The social purpose of the Modern School is to develop the individual through knowledge and the free play of characteristic traits, so that he may become a social being, because he has learned to know- himself, to know his relation to his fellow-men, and to realize himself in a harmonious blending with society.
 The world today suffers from a cultural provincialism based on the dualism of an outward-looking, objective attitude of the Western world, and an inwardness or subjectivity of Oriental societies. Each of these civilizations, in its extreme
 
3 form, is over-balanced in its own direction. In harmonious and free living, man must integrate both ideals to achieve wholeness for himself and his world. This, it seems to me, is one important theme of the present work. For the future, the remedy for the social schisms and psychological fissions that have handicapped and obstructed our modern efforts to overcome the divisions of humanity, lies in a restoration of unity of principles upon which an integration of human values and achievements can be attempted. The educational implications of this development are clear. On subjective levels of the mind we must provide for the re-synthesis of human personality and for the overcoming of the double consciousness that has resulted from the cultural fission which made the "self-negation" of the peaceful civilization of the Orient the overpowering concept of its culture, and the aggressive "individualism" of the Occident the ideal of Western man. Accordingly, we need not only the Anarchical synthesis of a World Red Federation in which the Eastern and Western hemispheres function like the right and left lobes of man's brain, with the seat of the World Brain serving as the  point of decussating of the planetary nerves, but we need also a planetary way of life, a planetary ethics, and a planetary way of feeling to supply the powerful drive we shall require for the great tasks that lie ahead of us. Our main hope of survival in this highly polarized world lies in a prodigious effort at synthesis of the two cultures while there is still time. Should the Orient deny us that time and decide to meet us merely on our own grounds, then this might write finis to the story for all of us, East and West. The psychological and social implications of the education in this twenty-first century, we hope will be an age of full growth in Anarchism at last, must be stated as explicitly as possible. The next step is to test the validity of the  principles in concrete applications. The testing must be done in terms of operational techniques relevant to all psychologies in the world, rather than by Western positivistic procedures. Until this program has been given a fair trial, it is a waste of time to attempt to prejudge the issue. Yet it is not necessary to consider the ancient East and the modern West approaches as two mutually exclusive alternatives. In some instances the approaches are merely two "languages" for stating universal truths about human nature and we are not faced with an either-or antithesis. Inter-translation as I am using from Google, may reduce the strangeness of terminology. Anarchism is the remedy to the sickness of modern humanity today. © May 2014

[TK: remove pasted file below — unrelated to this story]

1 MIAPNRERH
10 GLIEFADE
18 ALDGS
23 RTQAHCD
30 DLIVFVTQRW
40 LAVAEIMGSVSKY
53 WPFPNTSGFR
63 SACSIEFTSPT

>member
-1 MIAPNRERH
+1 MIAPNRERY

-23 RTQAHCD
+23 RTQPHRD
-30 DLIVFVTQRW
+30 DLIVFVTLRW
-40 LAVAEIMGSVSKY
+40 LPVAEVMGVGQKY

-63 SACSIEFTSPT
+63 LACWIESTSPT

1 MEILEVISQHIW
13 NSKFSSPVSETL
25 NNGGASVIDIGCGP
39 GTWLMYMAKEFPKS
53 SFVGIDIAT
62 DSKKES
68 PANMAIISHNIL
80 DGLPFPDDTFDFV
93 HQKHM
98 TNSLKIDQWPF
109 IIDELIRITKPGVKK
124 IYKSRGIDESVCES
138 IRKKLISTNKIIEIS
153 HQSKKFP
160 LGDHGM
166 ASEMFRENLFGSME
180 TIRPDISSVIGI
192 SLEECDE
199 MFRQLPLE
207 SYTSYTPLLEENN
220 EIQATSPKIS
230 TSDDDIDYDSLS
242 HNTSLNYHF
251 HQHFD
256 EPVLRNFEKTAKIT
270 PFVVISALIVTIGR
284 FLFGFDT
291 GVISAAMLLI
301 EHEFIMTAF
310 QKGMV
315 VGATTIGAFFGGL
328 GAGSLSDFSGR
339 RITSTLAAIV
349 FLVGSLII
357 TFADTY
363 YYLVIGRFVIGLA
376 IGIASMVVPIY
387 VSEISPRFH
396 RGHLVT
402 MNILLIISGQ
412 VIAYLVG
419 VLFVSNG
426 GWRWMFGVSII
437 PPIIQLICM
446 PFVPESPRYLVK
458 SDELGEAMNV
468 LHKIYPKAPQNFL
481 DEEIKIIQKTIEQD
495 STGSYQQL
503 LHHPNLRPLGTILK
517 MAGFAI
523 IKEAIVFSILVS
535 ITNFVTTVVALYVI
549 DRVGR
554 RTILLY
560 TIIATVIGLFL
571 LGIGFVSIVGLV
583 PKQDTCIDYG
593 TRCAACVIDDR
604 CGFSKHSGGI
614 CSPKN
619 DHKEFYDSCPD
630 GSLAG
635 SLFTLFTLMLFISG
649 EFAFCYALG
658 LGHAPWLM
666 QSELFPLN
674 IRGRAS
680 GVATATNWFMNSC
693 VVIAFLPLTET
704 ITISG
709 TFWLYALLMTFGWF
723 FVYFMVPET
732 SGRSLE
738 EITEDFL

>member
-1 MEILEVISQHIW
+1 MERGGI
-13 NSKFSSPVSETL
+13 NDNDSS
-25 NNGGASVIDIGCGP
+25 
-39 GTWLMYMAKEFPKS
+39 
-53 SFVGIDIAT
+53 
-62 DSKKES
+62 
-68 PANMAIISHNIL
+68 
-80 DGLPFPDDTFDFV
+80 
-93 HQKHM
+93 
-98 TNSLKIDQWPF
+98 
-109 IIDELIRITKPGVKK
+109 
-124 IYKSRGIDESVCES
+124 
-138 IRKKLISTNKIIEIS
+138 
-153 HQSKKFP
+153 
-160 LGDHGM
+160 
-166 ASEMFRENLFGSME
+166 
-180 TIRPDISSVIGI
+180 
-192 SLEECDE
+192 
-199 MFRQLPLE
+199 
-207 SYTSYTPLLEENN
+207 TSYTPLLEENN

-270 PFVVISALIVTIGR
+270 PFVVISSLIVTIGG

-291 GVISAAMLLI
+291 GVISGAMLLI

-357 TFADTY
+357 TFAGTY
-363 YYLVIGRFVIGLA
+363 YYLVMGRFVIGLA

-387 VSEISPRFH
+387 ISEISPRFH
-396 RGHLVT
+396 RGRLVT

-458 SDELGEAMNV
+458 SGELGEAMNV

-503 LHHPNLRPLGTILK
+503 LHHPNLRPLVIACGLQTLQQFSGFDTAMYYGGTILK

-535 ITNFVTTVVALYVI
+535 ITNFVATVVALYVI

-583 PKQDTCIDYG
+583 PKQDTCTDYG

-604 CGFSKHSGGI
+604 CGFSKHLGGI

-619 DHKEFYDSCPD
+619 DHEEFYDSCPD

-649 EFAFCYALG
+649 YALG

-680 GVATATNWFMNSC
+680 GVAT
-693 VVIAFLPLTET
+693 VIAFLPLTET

– 
 Philippe L. De Coster, B.Th., D.D., Ghent, Belgium.